« The hate of expectation: Why we judge next more harshly than now, and why we need to stop | Main | Get Up's 'It's Time' Ad gets on TV: How grass-roots movements are reversing the broadcast < conversation model »

Wednesday, 23 November 2011



While I'd personally like to see more marketing take on a "lean forward" mentality, I think it's only likely to be effective if used sparingly.

People only have so much time, being the main consideration.

And statements like this:
that games now come with encyclopedias may be news enough for some readers, but the fact that Assassin's Creed does (in fact there's an audio CD and a short movie in the Animus too) bears testament to just how evolved some game worlds now are.
lead me to believe that you've only recently started paying attention to the videogame industry (but hey, maybe this is a bad assumption and we just play different games.) This packaging of extra content with limited or special edition sets is far, far from something that happens "these days" - it's been happening for at least the last 10 years, I'm not that hesitant to say "decades" at this point.

Which I guess is an aside from the main thrust, which is that people simply do not have the time to invest in lean-forward experiences on the same level that they do with lean-back experiences. They're too complex. Watching all the nerd tweets about the recent release of Assassins Creed, Skyrim, and MW3 has been like watching first time investors trying to figure out where to put their nest-egg.

Sure, you'll get greater engagement out of those who do choose to invest their time with you, but the drop-off will be significant, and if you're dependent on getting your message across via immersion then you'll lose a massive chunk of audience and the cost vs effectiveness starts to become a problem.

You're right that there are a lot of pages in the game-making manual that can, and should be applied to engagement design and planning, absolutely right, and not in a lame "we'll just gamify it with badges, k?" kind of way. There's also a lot of unexplored potential in partnering with gaming companies and game IP.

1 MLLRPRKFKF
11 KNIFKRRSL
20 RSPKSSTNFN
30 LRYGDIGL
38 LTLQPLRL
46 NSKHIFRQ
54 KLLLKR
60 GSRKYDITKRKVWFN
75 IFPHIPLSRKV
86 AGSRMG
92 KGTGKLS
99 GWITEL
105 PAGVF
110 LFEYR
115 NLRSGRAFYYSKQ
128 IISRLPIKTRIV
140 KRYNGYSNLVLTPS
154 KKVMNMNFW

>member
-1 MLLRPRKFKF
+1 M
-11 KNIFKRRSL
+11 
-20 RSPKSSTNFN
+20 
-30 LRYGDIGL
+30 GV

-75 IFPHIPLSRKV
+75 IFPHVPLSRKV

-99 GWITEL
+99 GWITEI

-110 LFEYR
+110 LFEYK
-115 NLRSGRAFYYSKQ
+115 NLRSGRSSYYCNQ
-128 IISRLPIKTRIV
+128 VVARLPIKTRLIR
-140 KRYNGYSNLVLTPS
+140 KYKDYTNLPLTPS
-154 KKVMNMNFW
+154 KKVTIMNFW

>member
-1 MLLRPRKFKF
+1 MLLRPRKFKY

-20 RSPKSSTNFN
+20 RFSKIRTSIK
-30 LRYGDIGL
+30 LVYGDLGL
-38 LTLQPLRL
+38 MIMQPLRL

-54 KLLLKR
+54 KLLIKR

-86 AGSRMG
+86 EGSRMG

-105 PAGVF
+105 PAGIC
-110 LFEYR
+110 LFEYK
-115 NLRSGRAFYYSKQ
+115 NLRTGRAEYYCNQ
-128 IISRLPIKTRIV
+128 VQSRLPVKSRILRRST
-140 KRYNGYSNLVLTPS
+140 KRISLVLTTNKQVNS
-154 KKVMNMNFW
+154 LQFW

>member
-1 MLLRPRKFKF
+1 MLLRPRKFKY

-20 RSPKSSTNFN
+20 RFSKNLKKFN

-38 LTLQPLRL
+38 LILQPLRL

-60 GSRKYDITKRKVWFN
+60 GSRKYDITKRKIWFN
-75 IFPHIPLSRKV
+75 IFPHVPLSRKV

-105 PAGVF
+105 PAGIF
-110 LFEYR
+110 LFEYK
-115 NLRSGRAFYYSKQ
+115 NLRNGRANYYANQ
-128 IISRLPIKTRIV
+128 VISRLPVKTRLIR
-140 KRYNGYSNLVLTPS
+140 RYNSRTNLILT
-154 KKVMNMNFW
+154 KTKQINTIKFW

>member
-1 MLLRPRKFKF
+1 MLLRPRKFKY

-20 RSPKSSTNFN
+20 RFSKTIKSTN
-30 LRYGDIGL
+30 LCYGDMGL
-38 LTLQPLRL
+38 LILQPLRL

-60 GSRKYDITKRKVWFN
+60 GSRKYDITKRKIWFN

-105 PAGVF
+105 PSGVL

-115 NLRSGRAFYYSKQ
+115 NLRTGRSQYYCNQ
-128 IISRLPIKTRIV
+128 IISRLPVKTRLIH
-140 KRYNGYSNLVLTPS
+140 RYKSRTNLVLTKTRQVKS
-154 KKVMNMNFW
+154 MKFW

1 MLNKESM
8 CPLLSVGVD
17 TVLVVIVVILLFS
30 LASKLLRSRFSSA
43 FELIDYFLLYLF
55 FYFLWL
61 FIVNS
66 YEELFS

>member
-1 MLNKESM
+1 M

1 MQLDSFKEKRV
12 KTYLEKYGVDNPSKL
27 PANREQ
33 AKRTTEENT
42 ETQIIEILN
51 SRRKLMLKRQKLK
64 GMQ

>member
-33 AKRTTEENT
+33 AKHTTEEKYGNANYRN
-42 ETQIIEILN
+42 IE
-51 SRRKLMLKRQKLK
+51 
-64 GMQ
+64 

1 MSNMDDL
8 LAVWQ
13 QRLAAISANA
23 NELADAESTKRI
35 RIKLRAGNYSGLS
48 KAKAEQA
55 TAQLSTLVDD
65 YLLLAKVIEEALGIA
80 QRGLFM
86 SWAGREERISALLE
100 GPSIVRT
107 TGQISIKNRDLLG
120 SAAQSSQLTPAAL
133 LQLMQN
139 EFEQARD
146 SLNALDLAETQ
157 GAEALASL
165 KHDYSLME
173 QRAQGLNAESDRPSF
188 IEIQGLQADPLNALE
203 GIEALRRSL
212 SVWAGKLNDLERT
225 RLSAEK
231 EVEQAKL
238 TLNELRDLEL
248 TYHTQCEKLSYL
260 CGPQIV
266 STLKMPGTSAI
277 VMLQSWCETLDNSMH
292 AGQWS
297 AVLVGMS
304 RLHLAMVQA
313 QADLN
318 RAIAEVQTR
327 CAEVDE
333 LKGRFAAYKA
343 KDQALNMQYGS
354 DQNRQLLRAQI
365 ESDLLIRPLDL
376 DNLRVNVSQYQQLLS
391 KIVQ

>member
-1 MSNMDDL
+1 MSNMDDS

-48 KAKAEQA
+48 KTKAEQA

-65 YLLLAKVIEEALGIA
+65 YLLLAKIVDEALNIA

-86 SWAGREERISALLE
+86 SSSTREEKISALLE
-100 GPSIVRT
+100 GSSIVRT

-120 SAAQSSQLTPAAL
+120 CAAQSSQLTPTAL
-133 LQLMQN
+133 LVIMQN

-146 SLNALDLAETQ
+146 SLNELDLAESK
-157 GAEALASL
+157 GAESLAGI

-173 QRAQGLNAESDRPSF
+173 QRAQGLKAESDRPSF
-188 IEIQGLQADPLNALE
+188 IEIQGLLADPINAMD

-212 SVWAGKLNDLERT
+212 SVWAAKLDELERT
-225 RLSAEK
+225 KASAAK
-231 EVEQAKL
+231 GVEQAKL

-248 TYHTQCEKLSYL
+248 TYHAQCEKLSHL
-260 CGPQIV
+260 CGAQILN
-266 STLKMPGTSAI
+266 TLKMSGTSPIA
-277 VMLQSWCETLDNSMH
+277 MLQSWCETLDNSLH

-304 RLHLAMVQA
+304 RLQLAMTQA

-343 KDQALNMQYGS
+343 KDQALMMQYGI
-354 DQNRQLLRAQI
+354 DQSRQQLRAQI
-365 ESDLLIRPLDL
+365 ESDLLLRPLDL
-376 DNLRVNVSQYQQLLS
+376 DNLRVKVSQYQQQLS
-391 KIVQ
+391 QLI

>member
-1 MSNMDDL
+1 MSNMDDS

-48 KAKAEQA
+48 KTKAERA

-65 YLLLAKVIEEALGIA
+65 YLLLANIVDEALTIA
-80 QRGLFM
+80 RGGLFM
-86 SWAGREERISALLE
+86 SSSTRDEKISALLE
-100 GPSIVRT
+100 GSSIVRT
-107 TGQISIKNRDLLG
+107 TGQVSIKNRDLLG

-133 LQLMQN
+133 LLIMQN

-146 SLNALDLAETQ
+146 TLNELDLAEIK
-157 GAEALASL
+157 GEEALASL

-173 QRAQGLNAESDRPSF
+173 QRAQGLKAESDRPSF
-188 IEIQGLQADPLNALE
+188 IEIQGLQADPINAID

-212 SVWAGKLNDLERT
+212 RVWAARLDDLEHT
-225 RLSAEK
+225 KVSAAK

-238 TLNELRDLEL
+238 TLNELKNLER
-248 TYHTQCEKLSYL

It just feels like you're implying that it should become the new, dominant form of advertising (perhaps I'm misunderstanding), and I'm not sure I agree.

chris stephenson

hey there Tali3sin

first up thanks for the comments - really appreciated...

fortunately I'm not new to gaming - from Wonder Boy through Lara, Galaxy and ICO I've happily gamed my way through the last couple of decades ... I simply wanted to use AC:R Animus Edition to demonstrate the extent to which transmedia theory is now being played out in games

but to the main point, whilst I agree that immersion won't be the solution for every brand in every situation, I do believe that its easier and more effective to craft passive communications from an immersive place, than it is take passive comms to an immersive place.

my point was that the default is all to often passive. we can't add participation or pass-along designs and ambitions in at the end - they have to be 'baked-in' to our strategies and plans from the start.

I wrote a while back about the need for schedules to accommodate the super-users and the passive massive...

I think this is as relevant here. I'm not arguing for consistent and continuous immersive experiences - that would get exhausting for everyone. but I do think we have to make starting from an immersive place the new norm ...

thanks so much again for the feedback and comments - genuinely appreciated

The comments to this entry are closed.

enjoy the ride

  • from scarcity to abundance; more stuff in more places; and rapidly evolving media business and consumption patterns. how much fun is this?

Keep Going

Tools & Further Info

Creative Commons Attribution-NonCommercial-ShareAlike 3.0 Unported

Photo Albums